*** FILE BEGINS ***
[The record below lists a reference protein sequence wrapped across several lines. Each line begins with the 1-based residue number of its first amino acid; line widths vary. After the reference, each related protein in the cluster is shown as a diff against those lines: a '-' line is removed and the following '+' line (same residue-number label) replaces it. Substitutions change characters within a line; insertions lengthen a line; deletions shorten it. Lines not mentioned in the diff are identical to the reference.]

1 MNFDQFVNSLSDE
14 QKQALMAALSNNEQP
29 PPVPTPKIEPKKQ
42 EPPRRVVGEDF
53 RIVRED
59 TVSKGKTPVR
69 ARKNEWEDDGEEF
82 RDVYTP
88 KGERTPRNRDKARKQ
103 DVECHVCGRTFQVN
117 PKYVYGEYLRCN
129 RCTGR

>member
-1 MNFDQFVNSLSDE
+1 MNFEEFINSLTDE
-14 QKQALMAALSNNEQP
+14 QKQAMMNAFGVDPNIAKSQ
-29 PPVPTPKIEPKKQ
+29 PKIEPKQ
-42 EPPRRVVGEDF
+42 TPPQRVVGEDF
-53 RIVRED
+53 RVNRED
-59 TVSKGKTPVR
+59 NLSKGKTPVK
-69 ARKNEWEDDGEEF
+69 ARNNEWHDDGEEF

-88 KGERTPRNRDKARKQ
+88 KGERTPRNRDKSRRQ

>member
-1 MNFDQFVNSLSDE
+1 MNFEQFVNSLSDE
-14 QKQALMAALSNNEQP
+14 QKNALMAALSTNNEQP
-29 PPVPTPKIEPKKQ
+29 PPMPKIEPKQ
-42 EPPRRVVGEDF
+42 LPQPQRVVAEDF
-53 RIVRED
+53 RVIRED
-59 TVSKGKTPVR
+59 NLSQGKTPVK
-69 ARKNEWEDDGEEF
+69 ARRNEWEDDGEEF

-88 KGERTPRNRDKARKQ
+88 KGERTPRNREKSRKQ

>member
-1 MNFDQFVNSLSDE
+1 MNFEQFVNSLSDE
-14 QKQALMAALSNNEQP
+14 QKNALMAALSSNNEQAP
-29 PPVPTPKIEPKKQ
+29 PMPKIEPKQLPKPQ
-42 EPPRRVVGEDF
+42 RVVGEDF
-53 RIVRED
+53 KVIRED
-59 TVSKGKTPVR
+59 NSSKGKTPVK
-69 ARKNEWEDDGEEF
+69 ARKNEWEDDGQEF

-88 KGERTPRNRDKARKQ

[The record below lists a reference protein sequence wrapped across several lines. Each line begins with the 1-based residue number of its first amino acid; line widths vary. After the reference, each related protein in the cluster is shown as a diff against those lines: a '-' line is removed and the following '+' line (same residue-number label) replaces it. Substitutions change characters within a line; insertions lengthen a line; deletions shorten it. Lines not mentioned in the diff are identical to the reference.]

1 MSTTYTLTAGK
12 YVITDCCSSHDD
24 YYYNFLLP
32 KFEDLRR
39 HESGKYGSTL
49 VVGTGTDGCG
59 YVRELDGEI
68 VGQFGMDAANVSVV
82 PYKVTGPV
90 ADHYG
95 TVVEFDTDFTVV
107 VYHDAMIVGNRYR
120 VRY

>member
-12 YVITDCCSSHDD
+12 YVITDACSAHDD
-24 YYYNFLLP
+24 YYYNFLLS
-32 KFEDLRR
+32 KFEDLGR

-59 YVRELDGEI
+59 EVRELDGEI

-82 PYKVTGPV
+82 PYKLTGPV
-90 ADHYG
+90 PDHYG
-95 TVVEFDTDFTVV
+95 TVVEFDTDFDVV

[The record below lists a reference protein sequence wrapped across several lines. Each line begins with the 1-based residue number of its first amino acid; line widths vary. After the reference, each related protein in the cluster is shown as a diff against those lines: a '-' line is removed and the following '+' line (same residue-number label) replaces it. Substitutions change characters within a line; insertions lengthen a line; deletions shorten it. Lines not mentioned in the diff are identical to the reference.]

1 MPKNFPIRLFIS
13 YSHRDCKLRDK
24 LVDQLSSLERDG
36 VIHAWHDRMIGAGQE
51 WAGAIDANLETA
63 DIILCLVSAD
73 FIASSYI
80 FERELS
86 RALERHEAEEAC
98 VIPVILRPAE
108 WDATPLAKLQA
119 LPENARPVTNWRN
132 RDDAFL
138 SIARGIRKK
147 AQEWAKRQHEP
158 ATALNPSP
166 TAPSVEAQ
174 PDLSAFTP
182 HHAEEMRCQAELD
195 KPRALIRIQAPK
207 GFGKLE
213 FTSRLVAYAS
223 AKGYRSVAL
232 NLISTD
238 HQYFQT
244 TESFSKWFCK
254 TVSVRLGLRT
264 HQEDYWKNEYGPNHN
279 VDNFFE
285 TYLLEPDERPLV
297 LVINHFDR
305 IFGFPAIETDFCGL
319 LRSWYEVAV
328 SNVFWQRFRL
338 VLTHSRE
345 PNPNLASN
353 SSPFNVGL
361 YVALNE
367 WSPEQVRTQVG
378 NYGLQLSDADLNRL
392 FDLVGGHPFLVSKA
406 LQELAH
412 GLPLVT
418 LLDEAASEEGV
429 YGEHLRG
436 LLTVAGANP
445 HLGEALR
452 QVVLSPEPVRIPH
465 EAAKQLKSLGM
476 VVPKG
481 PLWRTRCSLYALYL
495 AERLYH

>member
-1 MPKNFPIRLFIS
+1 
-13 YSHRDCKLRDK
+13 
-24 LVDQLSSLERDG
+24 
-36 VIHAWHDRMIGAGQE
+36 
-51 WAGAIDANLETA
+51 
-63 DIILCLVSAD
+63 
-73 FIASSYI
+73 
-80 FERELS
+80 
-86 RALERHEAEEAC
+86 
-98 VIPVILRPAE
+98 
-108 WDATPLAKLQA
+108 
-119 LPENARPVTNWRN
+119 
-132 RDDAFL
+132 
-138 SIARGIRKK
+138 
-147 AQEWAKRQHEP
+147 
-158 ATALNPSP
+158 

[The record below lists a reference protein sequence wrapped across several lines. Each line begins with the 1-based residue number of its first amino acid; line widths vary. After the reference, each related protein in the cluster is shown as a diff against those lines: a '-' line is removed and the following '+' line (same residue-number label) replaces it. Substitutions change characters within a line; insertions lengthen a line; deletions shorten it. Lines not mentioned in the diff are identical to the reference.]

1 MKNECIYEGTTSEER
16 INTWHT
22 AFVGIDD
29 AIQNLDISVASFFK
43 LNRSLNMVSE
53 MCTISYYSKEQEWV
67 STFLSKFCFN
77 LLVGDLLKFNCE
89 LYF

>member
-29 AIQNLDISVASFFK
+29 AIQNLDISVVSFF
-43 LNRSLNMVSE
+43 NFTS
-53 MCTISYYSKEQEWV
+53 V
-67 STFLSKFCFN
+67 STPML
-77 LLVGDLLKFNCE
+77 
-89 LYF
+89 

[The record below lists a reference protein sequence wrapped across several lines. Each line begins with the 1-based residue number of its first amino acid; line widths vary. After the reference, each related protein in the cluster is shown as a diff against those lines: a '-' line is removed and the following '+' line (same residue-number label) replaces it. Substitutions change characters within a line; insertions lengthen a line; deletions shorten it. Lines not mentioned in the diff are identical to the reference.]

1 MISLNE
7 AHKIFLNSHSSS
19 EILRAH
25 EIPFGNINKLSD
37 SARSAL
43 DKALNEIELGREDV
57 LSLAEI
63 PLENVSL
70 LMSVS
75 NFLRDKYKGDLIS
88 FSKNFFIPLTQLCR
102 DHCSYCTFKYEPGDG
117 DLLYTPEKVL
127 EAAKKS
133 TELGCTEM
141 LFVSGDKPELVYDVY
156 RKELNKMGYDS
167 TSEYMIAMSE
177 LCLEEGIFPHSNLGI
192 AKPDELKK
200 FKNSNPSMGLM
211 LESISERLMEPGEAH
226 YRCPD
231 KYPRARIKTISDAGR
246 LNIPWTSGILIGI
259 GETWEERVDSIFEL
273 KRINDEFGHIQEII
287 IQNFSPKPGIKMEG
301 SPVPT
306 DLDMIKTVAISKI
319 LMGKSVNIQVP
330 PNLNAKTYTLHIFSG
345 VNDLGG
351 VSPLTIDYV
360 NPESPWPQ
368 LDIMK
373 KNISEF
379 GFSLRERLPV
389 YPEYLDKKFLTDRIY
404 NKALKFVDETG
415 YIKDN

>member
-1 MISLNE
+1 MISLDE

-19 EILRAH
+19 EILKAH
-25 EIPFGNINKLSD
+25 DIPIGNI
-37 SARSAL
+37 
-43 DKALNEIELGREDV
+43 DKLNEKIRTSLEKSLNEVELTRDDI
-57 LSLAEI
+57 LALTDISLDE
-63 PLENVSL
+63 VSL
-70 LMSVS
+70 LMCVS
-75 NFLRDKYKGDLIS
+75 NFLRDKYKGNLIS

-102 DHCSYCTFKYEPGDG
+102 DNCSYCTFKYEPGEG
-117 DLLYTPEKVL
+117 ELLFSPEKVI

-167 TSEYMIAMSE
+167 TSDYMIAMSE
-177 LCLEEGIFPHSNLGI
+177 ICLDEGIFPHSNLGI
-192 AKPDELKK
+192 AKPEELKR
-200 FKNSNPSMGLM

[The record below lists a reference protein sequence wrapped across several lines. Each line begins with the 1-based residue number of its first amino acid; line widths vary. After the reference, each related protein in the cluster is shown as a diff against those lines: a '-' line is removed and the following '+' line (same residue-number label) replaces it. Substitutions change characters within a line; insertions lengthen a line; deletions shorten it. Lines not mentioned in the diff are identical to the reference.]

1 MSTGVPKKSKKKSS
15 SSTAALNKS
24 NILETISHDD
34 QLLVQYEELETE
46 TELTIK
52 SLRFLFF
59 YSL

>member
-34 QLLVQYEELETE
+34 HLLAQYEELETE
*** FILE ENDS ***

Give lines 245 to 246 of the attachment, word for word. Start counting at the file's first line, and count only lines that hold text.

-1 MISLNE
+1 MISLDE